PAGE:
Intracellularly, catecholamines undergo metabolism mediated by enzymes such as monoamine oxidase (MAO) and catechol-O-methyltransferase (COMT). Two distinct MAO isoenzymes, MAOA and MAOB, metabolize NE and EPI into deaminated glycol metabolites, 3,4-dihydroxyphenylglycol (DHPG), and dopamine into 3,4-dihydroxyphenylacetic acid (DOPAC). COMT contributes by catalyzing O-methylation, converting NE to normetanephrine, EPI to metanephrine, and dopamine to 3-methoxytyramine (3-MT) [10]. This intricate catecholamine pathway is pivotal for maintaining physiological equilibrium and proper neurotransmitter function.

3. Catecholamines Dynamics Alteration in Heart Diseases

Catecholamine transmission undergoes significant alterations in various heart diseases, such as heart failure (HF), myocardial infraction (MI) and different forms of arrhythmias. These cardiac diseases are characterized by elevated plasma and interstitial catecholamines, with distinct mechanisms contributing to the dysregulation of catecholamines in each pathological condition.

3.1. Heart Failure

In congestive heart failure, the spillover of catecholamine into the plasma is notably amplified, exhibiting an eight-fold increase. Despite the elevated circulating catecholamine levels, the myocardial NE content is reduced in failing heart (Figure 1). This surge in circulating catecholamines can be primarily attributed to heightened sympathetic nerve activity and the resultant release of NE, coupled with compromised NE reuptake and uptake While the depletion of cardiac NE content arises from impaired catecholamine biosynthesis, uptake but elevated catabolism. Increased tyrosine hydroxylase (TH), the rate-limiting enzyme of catecholamine biosynthesis, is observed in HF. Similarly, in a HF rat model, reduction of NET binding sites impairs NE uptake and contributes to the reduced myocardial NE content [12]. Additionally, decreased NET densities and activities occur both in HF patients and animal models [13]. Overexpression of NET remarkably improve the structure and function of failing heart [14]. Elevated catecholamines metabolism is evident in both human and mouse failing hearts, with increased expression of cardiac MAOA and COMT established as key factors in the development of heart failure [15].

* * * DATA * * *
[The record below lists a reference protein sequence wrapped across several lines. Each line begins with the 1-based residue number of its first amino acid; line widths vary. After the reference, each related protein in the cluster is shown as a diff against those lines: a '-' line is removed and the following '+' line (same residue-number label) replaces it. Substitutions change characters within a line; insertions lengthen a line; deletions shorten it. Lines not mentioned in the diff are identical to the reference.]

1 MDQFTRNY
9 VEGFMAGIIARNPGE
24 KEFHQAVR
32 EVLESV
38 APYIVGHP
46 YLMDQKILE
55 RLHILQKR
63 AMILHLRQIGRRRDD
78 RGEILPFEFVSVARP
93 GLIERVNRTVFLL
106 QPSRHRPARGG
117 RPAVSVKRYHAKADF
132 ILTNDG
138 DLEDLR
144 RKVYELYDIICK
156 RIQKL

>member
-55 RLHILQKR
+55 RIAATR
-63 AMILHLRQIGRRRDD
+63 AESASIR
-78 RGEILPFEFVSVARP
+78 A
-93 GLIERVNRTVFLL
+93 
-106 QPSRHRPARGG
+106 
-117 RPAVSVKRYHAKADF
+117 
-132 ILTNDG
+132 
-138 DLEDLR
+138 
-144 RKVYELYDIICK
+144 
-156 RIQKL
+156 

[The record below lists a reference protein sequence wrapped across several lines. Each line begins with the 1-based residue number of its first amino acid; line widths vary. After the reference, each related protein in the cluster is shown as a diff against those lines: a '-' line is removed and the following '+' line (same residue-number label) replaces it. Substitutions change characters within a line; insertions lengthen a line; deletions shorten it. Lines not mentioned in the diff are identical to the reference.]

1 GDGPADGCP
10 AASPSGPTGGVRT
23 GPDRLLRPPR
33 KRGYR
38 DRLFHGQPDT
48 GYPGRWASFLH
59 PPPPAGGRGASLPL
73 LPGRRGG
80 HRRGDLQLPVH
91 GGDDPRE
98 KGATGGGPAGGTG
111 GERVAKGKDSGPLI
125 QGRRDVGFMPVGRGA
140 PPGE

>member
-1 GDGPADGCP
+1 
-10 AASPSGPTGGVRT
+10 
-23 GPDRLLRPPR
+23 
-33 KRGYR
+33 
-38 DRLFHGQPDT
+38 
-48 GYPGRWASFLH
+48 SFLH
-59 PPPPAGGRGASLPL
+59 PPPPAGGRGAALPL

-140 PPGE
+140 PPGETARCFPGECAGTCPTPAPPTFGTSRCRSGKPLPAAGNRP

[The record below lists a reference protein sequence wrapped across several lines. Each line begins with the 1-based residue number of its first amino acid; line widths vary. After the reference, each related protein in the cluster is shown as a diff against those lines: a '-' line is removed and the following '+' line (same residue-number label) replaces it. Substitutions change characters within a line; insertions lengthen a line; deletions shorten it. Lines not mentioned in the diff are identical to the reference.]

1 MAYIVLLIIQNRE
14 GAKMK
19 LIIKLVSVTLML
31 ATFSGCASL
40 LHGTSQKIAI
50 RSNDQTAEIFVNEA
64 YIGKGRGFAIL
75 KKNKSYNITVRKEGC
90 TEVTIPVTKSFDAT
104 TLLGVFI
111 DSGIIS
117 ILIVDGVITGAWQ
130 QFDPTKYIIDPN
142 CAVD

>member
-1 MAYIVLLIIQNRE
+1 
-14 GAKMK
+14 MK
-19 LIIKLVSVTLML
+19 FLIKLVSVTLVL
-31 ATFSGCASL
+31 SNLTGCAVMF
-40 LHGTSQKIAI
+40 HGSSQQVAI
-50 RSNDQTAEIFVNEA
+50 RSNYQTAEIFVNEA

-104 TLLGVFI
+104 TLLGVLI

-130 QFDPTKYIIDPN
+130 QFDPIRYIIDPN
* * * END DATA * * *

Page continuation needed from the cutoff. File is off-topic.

3.2. Myocardial Infarctions